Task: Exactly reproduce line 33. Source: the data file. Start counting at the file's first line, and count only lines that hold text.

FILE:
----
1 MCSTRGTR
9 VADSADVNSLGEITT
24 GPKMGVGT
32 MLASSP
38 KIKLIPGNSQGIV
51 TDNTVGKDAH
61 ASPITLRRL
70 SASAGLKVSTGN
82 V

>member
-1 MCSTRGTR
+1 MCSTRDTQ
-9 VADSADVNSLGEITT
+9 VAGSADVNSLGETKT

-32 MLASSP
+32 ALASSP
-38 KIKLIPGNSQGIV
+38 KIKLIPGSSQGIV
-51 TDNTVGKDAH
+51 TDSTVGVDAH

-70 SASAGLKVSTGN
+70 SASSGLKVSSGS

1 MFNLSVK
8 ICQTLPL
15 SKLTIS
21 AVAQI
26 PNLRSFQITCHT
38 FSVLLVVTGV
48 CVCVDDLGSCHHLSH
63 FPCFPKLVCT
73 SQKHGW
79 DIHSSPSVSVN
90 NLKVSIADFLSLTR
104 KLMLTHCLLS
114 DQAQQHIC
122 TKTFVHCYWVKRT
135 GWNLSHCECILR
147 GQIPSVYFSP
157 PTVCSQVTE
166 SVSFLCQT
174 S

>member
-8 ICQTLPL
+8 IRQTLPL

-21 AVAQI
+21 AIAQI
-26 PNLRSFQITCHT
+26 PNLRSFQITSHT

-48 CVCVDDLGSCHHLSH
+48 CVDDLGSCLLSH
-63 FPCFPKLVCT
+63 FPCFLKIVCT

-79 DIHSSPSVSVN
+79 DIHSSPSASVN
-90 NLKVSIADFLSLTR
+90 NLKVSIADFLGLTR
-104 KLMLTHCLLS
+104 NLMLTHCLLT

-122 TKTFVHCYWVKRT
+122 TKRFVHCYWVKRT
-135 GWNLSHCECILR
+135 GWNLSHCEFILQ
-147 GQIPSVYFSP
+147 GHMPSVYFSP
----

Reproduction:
90 NLKVSIADFLSLTR